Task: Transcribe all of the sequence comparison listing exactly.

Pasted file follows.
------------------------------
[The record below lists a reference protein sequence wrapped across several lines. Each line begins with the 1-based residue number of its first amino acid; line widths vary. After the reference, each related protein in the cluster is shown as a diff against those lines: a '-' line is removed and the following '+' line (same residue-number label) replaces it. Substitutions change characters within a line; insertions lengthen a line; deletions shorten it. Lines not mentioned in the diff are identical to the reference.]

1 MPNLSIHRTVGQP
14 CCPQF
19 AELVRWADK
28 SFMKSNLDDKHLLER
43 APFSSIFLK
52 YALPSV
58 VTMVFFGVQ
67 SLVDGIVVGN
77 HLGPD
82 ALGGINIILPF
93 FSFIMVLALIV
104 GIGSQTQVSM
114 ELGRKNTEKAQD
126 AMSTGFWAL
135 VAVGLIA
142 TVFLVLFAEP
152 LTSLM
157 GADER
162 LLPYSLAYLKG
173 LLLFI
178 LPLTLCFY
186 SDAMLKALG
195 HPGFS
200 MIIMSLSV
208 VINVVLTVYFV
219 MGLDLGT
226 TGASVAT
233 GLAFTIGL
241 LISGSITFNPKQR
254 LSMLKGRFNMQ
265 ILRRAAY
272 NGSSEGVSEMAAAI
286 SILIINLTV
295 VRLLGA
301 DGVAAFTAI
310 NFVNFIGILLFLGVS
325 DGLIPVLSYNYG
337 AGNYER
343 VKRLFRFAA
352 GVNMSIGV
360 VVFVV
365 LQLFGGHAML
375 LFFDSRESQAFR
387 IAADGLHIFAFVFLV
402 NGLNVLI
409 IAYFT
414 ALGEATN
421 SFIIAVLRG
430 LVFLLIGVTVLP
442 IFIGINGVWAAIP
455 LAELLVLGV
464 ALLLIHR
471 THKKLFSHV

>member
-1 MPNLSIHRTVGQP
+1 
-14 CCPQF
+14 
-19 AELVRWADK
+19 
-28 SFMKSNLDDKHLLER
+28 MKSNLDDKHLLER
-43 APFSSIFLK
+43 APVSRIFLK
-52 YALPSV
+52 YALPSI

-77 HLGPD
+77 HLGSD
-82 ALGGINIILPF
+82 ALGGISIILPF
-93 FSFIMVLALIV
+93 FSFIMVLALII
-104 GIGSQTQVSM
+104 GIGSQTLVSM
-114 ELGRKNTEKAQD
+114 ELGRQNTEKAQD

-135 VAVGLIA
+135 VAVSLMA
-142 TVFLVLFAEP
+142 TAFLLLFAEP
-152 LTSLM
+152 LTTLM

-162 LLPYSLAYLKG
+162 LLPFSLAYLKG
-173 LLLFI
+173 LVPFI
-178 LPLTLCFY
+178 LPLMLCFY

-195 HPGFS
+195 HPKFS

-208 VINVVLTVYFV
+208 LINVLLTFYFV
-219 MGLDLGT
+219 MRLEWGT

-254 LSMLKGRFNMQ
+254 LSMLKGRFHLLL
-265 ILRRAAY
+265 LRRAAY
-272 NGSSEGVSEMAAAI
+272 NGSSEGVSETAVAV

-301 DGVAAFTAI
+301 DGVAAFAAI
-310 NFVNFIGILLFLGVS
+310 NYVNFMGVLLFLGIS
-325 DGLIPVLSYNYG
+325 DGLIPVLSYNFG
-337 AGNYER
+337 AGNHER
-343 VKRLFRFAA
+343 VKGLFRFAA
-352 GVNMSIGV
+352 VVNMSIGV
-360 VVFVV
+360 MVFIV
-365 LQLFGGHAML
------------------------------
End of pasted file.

[The record below lists a reference protein sequence wrapped across several lines. Each line begins with the 1-based residue number of its first amino acid; line widths vary. After the reference, each related protein in the cluster is shown as a diff against those lines: a '-' line is removed and the following '+' line (same residue-number label) replaces it. Substitutions change characters within a line; insertions lengthen a line; deletions shorten it. Lines not mentioned in the diff are identical to the reference.]

1 MPNLSIHRTVGQP
14 CCPQF
19 AELVRWADK
28 SFMKSNLDDKHLLER
43 APFSSIFLK
52 YALPSV
58 VTMVFFGVQ
67 SLVDGIVVGN
77 HLGPD
82 ALGGINIILPF
93 FSFIMVLALIV
104 GIGSQTQVSM
114 ELGRKNTEKAQD
126 AMSTGFWAL
135 VAVGLIA
142 TVFLVLFAEP
152 LTSLM
157 GADER
162 LLPYSLAYLKG
173 LLLFI
178 LPLTLCFY
186 SDAMLKALG
195 HPGFS
200 MIIMSLSV
208 VINVVLTVYFV
219 MGLDLGT
226 TGASVAT
233 GLAFTIGL
241 LISGSITFNPKQR
254 LSMLKGRFNMQ
265 ILRRAAY
272 NGSSEGVSEMAAAI
286 SILIINLTV
295 VRLLGA
301 DGVAAFTAI
310 NFVNFIGILLFLGVS
325 DGLIPVLSYNYG
337 AGNYER
343 VKRLFRFAA
352 GVNMSIGV
360 VVFVV
365 LQLFGGHAML
375 LFFDSRESQAFR
387 IAADGLHIFAFVFLV
402 NGLNVLI
409 IAYFT
414 ALGEATN
421 SFIIAVLRG
430 LVFLLIGVTVLP
442 IFIGINGVWAAIP
455 LAELLVLGV
464 ALLLIHR
471 THKKLFSHV

>member
-1 MPNLSIHRTVGQP
+1 
-14 CCPQF
+14 
-19 AELVRWADK
+19 
-28 SFMKSNLDDKHLLER
+28 MKSNLDDKHLLER
-43 APFSSIFLK
+43 APVSRIFLK
-52 YALPSV
+52 YALPSI

-77 HLGPD
+77 HLGSD
-82 ALGGINIILPF
+82 ALGGISIILPF
-93 FSFIMVLALIV
+93 FSFIMVLALII
-104 GIGSQTQVSM
+104 GIGSQTLVSM
-114 ELGRKNTEKAQD
+114 ELGRQNTEKAQD

-135 VAVGLIA
+135 VAVSLMA
-142 TVFLVLFAEP
+142 TAFLLLFAEP
-152 LTSLM
+152 LTTLM

-162 LLPYSLAYLKG
+162 LLPFSLAYLKG
-173 LLLFI
+173 LVPFI
-178 LPLTLCFY
+178 LPLMLCFY

-195 HPGFS
+195 HPKFS

-208 VINVVLTVYFV
+208 LINVLLTFYFV
-219 MGLDLGT
+219 MRLEWGT

-254 LSMLKGRFNMQ
+254 LSMLKGRFHLLL
-265 ILRRAAY
+265 LRRAAY
-272 NGSSEGVSEMAAAI
+272 NGSSEGVSETAVAV

-301 DGVAAFTAI
+301 DGVAAFAAI
-310 NFVNFIGILLFLGVS
+310 NYVNFMGVLLFLGIS
-325 DGLIPVLSYNYG
+325 DGLIPVLSYNFG
-337 AGNYER
+337 AGNHER
-343 VKRLFRFAA
+343 VKGLFRFAA
-352 GVNMSIGV
+352 VVNMSIGV
-360 VVFVV
+360 MVFIV
-365 LQLFGGHAML